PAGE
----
Tango Zen: The Walking Dance Meditation
Sport Dance has become an important part of athletic events such as the Arnold Fitness Weekend and its adjunct events in Columbus, Ohio in the early spring of each year. The event is so popular that it is also nominated to join the Olympic Games.
Sport dance and ballroom dance in competition are tough disciplines that require many hours of concentrated work. They be more difficult to perform than even boxing or the martial arts and these dancers train their bodies and their minds for peak performances..
Both types of dance activities can create better health and concentration in their participants. Part of these benefits include physial balance and mental centeredness. Altogether, the physical and mentalo aspects of these dances, and particularly Tango, offer a route to self mastery through movement arts.
Tango especially is what is know as a moving medication in some circles, like the movements of Tai Chi Chuan. Tango expert and author Chan Park teaches and writes about all this in a small but powerful book that is an excellent guide for anyone interested in dance and especially in Argentine Tango with its history of most intense development beginning around the 1860s.
Tango Zen is full of useful information on how to observe Tango and life from a meditative attitude. This includes breathing and body awareness more than sweat and so, new students learn to walk and to breath in a synchronized fashion.
Mr. Park begins each new class with walking and breathing exercises. As they continue to walk and breathe together, each new couple relaxes to become a single moving unit. This is beautiful. Add some Tango music, and it is even more beautiful. Watching is almost as exhilarating as doing the dance.
Tango Zen by Mr. Chan Park
Chan Park's Tango Zen Class
Moving As One
Walk and breathing in unison, a couple becomes one with one another and the Dance. Their movements gain power that is hard to ignore, because it suddenly grasps the viewer's attention. Audiences feel invigorated yet relaxed after a performance. To some, watching the Argentine Tango is better than eight hours of sleep for refreshing the body, mind, and spirit.
Chan's book is important, yet light and easy to read and understand. It is fun. Even if a reader does no more than to use it to learn to walk and breathe for exercise and serenity, it has done its job and provided a gift.
Watching Chan's classes and performances is like experiencing the power of the ocean.
Elements of both Tango and Apache have been used on ice for Olympic competition as well, including the video of ice stars Torvill and Dean below.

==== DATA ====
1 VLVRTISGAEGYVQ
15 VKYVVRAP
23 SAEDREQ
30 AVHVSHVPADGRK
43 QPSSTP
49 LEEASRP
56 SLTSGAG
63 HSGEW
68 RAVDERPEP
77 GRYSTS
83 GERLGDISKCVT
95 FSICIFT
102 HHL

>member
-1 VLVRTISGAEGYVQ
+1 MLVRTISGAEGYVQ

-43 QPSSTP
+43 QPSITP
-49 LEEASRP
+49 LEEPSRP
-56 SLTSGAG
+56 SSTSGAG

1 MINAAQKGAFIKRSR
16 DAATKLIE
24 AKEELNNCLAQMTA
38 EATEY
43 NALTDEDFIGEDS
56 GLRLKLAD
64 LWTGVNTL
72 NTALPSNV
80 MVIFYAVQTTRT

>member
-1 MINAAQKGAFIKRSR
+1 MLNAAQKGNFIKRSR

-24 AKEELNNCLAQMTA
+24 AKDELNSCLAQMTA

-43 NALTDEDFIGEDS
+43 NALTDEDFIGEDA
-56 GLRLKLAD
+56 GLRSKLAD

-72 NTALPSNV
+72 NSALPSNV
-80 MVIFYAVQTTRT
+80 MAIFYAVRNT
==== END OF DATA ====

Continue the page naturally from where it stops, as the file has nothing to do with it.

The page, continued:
More Than Dance
In learning Tango Zen, students walk together and may trip over each others' feet and laugh at first. Gradually, they become synchronized. Soon they are gliding and when many couples do this together in the same room, a feeling of relaxation and flow is palpable.
As a book, Tango Zen includes practical instructions for dance movements, along with stretching exercises and specific walking techniques. The illustrations are quite good as well and beautiful. The exercises can be used for dance, exercise, and relief of tensions.
In the video below, a meditation class has decided to use Tango as moving meditation. It involves relaxation and concentration on movements and changes of posture.
Torvill and Dean
The unbeatable ice dance couple in several Winter Olympics, Torvill and Dean composed the following number as Tango for the ice and mesmerized crowds wherever they performed it. Thei show stopping number such as this are th reason for their consistent to ranking for so many years.
Ice dancing is already the concept of two dancers becoming one on the ice and with Tango, it is more so.
Torvill & Dean Combine Tango and Apache on Ice
The Tango Singer
Although this is a fictional work, the novel reads like a documentary of one man's search for the best, most famous Tango singer in Argentina. every page feels real and the history of Tango rings true.
Since 2009, Tango is a UNESCO Intangible Cultural Heritage, like a National Park in importance. Its most famous dancers and singers are revered.
Carlos Gardel (1890 - 1935) is probably the best known Tango singer, active in the 1920s and 1930s. Another, Carlos Acuna (1915 - 1999), was famous is several Latin America countries. Thy are both buried in La Chacarita Cemetery in Buenos Aires. These and a few other men have been responsible for writing and performing much of the body of Tango music we have today, a large part of it used in Mr. Chan's Tango Zen classes.
A sample of famous Tango numbers is presented in the video to the right, which you might use for relaxation.